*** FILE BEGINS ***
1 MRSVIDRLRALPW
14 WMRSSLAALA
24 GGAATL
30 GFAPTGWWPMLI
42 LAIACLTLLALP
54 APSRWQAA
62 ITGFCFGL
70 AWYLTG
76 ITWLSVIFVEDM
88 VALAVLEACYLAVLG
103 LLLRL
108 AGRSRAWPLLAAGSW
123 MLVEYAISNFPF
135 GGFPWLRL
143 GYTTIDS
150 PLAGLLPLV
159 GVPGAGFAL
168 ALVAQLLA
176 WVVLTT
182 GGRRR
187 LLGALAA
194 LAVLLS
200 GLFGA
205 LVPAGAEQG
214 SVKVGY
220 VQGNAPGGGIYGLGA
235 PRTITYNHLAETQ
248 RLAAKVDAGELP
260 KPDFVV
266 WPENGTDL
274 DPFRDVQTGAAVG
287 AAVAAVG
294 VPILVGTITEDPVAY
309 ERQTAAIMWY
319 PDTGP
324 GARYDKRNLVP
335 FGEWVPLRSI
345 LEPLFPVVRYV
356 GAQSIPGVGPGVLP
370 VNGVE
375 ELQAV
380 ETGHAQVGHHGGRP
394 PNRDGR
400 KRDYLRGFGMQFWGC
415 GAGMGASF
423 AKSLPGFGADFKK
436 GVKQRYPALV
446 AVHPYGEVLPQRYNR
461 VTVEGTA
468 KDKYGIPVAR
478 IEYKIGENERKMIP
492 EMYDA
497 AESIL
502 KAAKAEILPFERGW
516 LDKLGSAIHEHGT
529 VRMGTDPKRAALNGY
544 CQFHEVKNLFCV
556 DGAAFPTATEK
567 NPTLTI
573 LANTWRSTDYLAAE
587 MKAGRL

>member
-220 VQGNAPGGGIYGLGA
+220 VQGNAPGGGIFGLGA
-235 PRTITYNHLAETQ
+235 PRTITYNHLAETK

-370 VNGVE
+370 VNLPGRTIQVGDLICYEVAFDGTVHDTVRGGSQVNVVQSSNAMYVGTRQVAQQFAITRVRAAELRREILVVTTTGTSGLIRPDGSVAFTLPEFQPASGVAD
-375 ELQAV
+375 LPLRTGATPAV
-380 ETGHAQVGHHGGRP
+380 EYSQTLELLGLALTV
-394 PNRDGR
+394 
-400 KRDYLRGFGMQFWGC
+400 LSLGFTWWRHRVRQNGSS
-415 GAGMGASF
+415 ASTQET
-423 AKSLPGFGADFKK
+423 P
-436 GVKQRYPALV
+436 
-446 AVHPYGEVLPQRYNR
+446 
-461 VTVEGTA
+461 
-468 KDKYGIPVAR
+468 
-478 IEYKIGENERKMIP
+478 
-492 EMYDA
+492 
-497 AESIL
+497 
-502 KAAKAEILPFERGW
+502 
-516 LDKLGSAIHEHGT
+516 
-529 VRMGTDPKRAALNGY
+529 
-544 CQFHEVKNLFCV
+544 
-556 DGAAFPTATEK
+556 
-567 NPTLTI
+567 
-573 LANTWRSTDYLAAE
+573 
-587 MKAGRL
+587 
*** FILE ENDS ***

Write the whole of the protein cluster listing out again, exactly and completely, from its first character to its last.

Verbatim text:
1 MRSVIDRLRALPW
14 WMRSSLAALA
24 GGAATL
30 GFAPTGWWPMLI
42 LAIACLTLLALP
54 APSRWQAA
62 ITGFCFGL
70 AWYLTG
76 ITWLSVIFVEDM
88 VALAVLEACYLAVLG
103 LLLRL
108 AGRSRAWPLLAAGSW
123 MLVEYAISNFPF
135 GGFPWLRL
143 GYTTIDS
150 PLAGLLPLV
159 GVPGAGFAL
168 ALVAQLLA
176 WVVLTT
182 GGRRR
187 LLGALAA
194 LAVLLS
200 GLFGA
205 LVPAGAEQG
214 SVKVGY
220 VQGNAPGGGIYGLGA
235 PRTITYNHLAETQ
248 RLAAKVDAGELP
260 KPDFVV
266 WPENGTDL
274 DPFRDVQTGAAVG
287 AAVAAVG
294 VPILVGTITEDPVAY
309 ERQTAAIMWY
319 PDTGP
324 GARYDKRNLVP
335 FGEWVPLRSI
345 LEPLFPVVRYV
356 GAQSIPGVGPGVLP
370 VNGVE
375 ELQAV
380 ETGHAQVGHHGGRP
394 PNRDGR
400 KRDYLRGFGMQFWGC
415 GAGMGASF
423 AKSLPGFGADFKK
436 GVKQRYPALV
446 AVHPYGEVLPQRYNR
461 VTVEGTA
468 KDKYGIPVAR
478 IEYKIGENERKMIP
492 EMYDA
497 AESIL
502 KAAKAEILPFERGW
516 LDKLGSAIHEHGT
529 VRMGTDPKRAALNGY
544 CQFHEVKNLFCV
556 DGAAFPTATEK
567 NPTLTI
573 LANTWRSTDYLAAE
587 MKAGRL

>member
-220 VQGNAPGGGIYGLGA
+220 VQGNAPGGGIFGLGA
-235 PRTITYNHLAETQ
+235 PRTITYNHLAETK

-370 VNGVE
+370 VNLPGRTIQVGDLICYEVAFDGTVHDTVRGGSQVNVVQSSNAMYVGTRQVAQQFAITRVRAAELRREILVVTTTGTSGLIRPDGSVAFTLPEFQPASGVAD
-375 ELQAV
+375 LPLRTGATPAV
-380 ETGHAQVGHHGGRP
+380 EYSQTLELLGLALTV
-394 PNRDGR
+394 
-400 KRDYLRGFGMQFWGC
+400 LSLGFTWWRHRVRQNGSS
-415 GAGMGASF
+415 ASTQET
-423 AKSLPGFGADFKK
+423 P
-436 GVKQRYPALV
+436 
-446 AVHPYGEVLPQRYNR
+446 
-461 VTVEGTA
+461 
-468 KDKYGIPVAR
+468 
-478 IEYKIGENERKMIP
+478 
-492 EMYDA
+492 
-497 AESIL
+497 
-502 KAAKAEILPFERGW
+502 
-516 LDKLGSAIHEHGT
+516 
-529 VRMGTDPKRAALNGY
+529 
-544 CQFHEVKNLFCV
+544 
-556 DGAAFPTATEK
+556 
-567 NPTLTI
+567 
-573 LANTWRSTDYLAAE
+573 
-587 MKAGRL
+587 